“When I think - I’m a genius, when I write - I’m a distinguished man of letters, when I speak - I’m a fool”, a quote - heavily paraphrased - which is attributed to the Russian émigré writer, Vladimir Nabakov.
I’m sure most of us understand the sentiment. I certainly do (setting aside the ‘distinguished man of letters’ part).
It’s easy to think of stonking, relevant, insurmountable truisms in private. It’s a little harder to put them down on paper accurately and concisely. But it is hardest by far to compose an argument on the hoof and articulate it clearly, under pressure and under the glare of publicity.
That’s why the ability to do so is a rare and sought after talent. It’s also why, contrary to popular belief, not everyone has it in them to become a front line politician.
The people doing well in politics, the party leaders for instance, are professionals operating at the top of their game. Like them or loathe them, their communication skills set them apart. In the modern political world that’s an absolute necessity.
So when I note that Tom Elliott doesn’t have the necessary skills, it shouldn’t be taken as a personal criticism. It is simply an inescapable fact, which Ulster Unionists will have to face up to - either now or at a later date.
I’ve just listened to Alban Maginness, Stephen Nolan and several Radio Ulster listeners lead Tom a merry dance on the proposed sale of the Northern Ireland Electricity grid to the Republic’s main energy provider, ESB.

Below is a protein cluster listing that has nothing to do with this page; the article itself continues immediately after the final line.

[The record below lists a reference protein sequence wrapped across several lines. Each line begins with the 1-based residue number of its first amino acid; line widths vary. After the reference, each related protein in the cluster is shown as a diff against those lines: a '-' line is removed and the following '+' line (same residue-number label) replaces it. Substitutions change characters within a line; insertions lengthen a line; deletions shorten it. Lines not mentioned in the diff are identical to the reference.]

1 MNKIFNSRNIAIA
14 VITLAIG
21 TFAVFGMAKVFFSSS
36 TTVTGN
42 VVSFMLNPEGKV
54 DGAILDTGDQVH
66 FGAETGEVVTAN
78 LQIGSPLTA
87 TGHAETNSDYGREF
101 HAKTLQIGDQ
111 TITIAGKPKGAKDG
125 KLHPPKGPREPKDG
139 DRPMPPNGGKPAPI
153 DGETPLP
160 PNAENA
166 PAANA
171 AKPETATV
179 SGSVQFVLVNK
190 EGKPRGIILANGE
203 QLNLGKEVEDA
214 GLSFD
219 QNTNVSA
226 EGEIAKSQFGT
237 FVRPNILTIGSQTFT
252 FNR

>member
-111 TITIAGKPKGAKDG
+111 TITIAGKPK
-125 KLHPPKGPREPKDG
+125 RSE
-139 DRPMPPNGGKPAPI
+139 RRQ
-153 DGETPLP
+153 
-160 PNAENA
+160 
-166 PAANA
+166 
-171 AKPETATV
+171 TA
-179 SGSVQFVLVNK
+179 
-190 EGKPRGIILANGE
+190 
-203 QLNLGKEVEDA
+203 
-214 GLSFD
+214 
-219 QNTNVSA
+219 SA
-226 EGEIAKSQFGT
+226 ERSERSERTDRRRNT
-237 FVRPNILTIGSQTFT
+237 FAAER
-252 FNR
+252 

Setting aside the issues involved, and Elliott’s struggle with a ropy phone connection, it was blatantly obvious that he was not on top of his brief, whereas Maginness was. Nor was he able to think on his feet and improvise a decent argument.
Of course, Elliott’s followers argue that while he is not the most sparkling media performer, his personal attributes and feel for grassroots unionism surmount that difficulty. They need to get real.
No doubt Tom’s an amiable and gifted man, and an asset to the UUP. But the party is picking a figurehead tomorrow night, whose main task will be to communicate a message to voters. The repercussions are serious.
Tom declined a TV debate with Basil McCrea on Hearts and Minds last week. It’s clear why. In a debate he can be made to appear foolish by even a reasonably nimble opponent.
He sounds like a stuck record, he can’t absorb and respond to unexpected or new information and he coins otherwordly, meaningless phrases like ’integration mechanism’ (an adherence to which apparently distinguishes the UUP from the DUP).
Whether or not Tom has a better strategy for the UUP’s recovery or not could actually become an irrelevance. If the Ulster Unionist party is perceived as the ’Stumbling and Mumbling’ party, it will lose votes hand over fist, should it promise the moon and the stars to the people of Northern Ireland.
This is not a treasurer for the Fermanagh Young Farmers that the delegates are selecting. There is a serious danger that, from Thursday morning, the UUP’s message, which is already incoherent, will become even more indecipherable to the public at large.
To be perfectly clear, I'm not an out and out proponent of Basil McCrea. I don't like Stormont particularly and I don't like his emphasis on devolved politics to the exclusion of the national. If I were a UUP member, voting tomorrow night, I'd like another option. But, in a two horse race, it's no contest!
The party is famously stubborn and recalcitrant, but is it really set to name as leader someone who is so blatantly lacks the necessary skills?